Wait! What about that word, “пожалуйста”, which is translated as “you’re welcome”, too?  Well, they are synonyms. However, “на здоровье” is used more often when we’re grateful for a treat or a present, such as a granny’s bakery or a mom’s hand-made sweater.

But let’s get back to “На здоровье”. Be sure that this is definitely not the phrase that should be said when you’re drinking with your Russian friends, especially since it can be easily substituted with the examples listed below.

How to Say “to Your Health” in Russian?

Ok, if “nostrovia” doesn’t work, how to say “to your health”?

First of all, you can use one of the Russian “cheers” phrases that I described at the beginning of the article (“твоё здоровье” and ваше “здоровье”). Secondly, you can add the preposition за to the above-mentioned phrases and your saying will literally mean “to your health”

In Russian In English Audio Pronunciation Where to use
За твоё здоровье To your health
Za tva–jó zda–rо́–vje Informal singular
За ваше здоровье To your health
Za vá–she zda–rо́–vje Informal plural/Formal

Ok, now you’re well-equipped with various toasts. In the next passage, I’d like to teach you how to drink like a real Russian, share my own drinking experience, and dispel  some of the different myths that cover Russian drinking traditions.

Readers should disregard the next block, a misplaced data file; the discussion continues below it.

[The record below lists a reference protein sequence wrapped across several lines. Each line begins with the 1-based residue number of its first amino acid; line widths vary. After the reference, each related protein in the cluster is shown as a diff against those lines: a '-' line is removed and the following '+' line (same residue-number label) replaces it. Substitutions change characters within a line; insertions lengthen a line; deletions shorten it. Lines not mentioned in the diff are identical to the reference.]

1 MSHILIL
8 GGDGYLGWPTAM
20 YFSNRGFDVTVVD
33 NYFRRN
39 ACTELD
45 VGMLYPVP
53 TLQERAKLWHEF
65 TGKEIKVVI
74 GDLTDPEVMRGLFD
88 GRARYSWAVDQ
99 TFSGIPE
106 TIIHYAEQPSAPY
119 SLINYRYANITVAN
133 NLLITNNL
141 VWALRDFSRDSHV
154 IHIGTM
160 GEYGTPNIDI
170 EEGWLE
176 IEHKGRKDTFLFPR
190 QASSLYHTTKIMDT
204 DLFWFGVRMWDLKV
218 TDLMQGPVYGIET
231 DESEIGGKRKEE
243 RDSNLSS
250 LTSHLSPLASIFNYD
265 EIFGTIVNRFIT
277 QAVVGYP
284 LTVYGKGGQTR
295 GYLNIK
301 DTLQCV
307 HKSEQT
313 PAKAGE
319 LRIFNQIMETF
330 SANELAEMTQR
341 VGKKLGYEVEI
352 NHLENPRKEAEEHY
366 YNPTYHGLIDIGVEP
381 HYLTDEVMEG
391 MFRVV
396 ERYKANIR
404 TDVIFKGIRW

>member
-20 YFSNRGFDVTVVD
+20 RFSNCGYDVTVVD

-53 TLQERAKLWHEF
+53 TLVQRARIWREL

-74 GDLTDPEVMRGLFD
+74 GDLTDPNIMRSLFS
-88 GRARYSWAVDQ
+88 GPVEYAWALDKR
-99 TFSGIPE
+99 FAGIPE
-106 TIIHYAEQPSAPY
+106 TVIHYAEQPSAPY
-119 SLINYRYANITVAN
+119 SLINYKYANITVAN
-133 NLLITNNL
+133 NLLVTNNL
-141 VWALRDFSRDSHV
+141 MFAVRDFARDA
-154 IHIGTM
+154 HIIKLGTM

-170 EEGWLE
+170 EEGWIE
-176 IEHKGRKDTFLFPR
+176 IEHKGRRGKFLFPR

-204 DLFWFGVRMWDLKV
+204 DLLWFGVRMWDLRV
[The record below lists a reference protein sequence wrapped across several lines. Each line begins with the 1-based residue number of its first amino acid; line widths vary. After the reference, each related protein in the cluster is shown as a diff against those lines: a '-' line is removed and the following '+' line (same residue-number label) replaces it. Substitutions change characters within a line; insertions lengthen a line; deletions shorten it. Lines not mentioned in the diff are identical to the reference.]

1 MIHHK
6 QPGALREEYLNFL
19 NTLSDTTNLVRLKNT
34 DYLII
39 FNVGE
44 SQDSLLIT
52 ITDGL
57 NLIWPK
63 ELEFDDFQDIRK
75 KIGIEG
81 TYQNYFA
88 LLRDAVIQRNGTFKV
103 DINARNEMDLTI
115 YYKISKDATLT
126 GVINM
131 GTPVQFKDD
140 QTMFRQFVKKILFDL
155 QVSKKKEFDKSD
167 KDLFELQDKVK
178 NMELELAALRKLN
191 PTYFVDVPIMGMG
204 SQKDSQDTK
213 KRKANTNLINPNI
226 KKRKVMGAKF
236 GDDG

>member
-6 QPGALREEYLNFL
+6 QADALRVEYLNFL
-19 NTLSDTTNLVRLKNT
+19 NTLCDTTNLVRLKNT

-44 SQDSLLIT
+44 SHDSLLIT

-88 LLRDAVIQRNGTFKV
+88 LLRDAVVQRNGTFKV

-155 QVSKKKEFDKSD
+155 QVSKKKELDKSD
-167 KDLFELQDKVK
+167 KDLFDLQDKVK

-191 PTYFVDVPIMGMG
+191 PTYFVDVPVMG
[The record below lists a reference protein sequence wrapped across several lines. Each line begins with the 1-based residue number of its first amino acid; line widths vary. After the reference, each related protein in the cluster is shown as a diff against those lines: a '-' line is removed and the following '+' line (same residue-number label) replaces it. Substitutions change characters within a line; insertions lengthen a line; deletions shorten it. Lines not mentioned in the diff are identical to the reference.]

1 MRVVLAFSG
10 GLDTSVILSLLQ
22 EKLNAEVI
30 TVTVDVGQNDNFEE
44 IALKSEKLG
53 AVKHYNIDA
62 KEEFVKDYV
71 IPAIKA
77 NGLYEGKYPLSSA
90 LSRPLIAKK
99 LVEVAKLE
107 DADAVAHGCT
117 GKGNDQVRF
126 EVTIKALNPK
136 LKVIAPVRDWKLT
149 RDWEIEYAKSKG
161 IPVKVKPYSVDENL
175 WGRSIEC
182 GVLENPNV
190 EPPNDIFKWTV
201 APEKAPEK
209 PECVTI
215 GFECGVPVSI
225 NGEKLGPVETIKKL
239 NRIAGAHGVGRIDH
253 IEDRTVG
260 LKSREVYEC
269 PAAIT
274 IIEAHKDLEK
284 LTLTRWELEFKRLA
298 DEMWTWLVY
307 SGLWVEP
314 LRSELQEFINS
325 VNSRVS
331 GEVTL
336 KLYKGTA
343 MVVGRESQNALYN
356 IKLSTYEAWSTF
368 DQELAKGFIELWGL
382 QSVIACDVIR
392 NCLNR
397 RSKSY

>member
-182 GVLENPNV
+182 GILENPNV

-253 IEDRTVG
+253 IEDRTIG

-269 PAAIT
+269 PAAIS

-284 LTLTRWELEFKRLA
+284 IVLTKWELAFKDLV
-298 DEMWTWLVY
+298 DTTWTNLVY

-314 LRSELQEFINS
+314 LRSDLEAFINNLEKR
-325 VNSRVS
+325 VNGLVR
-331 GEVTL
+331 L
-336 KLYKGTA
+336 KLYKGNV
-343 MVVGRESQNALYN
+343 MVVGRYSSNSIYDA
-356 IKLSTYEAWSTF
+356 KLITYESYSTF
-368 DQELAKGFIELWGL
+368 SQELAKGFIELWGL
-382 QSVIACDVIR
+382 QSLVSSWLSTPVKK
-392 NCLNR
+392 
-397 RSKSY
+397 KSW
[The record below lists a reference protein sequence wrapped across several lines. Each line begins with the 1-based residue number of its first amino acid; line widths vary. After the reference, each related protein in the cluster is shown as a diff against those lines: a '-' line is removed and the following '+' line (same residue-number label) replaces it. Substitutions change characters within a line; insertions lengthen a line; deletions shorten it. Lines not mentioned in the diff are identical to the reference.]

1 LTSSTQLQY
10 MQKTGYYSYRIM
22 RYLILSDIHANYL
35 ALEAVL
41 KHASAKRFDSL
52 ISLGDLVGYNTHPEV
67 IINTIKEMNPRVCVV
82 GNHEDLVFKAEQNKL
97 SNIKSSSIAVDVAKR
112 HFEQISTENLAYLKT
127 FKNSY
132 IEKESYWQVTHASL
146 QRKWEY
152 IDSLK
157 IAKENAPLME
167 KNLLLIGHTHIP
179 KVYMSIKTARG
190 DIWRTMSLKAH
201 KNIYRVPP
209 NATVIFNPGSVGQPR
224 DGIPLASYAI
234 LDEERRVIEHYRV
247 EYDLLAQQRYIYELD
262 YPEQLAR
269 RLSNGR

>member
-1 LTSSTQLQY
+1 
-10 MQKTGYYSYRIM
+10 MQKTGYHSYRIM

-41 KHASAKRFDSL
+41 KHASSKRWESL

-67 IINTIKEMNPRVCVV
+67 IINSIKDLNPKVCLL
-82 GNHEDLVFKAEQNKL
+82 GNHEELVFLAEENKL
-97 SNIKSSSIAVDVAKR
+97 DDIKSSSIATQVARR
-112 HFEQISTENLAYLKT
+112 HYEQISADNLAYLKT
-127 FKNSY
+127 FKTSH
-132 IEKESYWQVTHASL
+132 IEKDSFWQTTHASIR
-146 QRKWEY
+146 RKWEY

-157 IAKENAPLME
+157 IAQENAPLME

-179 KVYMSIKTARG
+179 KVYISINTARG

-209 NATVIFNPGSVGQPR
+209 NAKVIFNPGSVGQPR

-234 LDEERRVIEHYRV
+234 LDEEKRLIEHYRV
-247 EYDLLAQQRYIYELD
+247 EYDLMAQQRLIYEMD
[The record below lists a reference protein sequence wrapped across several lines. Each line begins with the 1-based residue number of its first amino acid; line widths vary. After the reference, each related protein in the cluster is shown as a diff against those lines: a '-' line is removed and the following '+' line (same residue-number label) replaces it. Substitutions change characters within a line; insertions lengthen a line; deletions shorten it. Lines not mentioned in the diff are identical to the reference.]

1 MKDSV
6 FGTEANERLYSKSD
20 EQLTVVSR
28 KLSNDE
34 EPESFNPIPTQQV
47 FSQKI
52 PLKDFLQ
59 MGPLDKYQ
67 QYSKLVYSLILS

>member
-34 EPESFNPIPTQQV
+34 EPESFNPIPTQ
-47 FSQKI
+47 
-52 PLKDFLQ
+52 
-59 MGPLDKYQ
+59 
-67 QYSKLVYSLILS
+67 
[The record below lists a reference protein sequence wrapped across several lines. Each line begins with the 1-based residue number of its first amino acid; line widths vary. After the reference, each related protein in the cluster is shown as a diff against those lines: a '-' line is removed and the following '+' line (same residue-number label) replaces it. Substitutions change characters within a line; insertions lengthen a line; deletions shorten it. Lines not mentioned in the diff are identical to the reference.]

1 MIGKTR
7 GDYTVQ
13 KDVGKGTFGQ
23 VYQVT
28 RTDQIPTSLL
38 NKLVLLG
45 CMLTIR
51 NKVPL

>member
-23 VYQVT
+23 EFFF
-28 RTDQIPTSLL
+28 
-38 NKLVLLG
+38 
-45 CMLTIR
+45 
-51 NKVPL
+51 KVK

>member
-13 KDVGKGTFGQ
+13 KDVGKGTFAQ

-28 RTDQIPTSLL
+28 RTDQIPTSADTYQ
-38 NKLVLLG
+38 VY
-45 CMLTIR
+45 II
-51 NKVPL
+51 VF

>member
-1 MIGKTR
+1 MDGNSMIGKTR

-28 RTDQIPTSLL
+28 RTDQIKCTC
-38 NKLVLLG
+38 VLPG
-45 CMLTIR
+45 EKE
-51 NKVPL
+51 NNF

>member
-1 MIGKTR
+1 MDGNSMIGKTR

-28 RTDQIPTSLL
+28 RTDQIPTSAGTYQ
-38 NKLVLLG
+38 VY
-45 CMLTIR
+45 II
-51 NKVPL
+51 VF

Drink in Russian Style: Russian Drinking Traditions

Below, I’ve gathered the answers on your burning questions about drinking in the company of Russian-speakers

Am I Supposed to Drink Vodka at the Table?

No, you are certainly not. That may sound disappointing, but at a proper feast, you will be offered various alcoholic beverages including wine, cognac, and other fancy drinks. You can pick up the one you like the most.  

By the way, it’s nothing wrong with asking for something non-alcoholic. A host might persuade a little bit, but I think it’s no more than a nod to traditions. While Russians are notorious for their drinking, it’s not the only thing they do!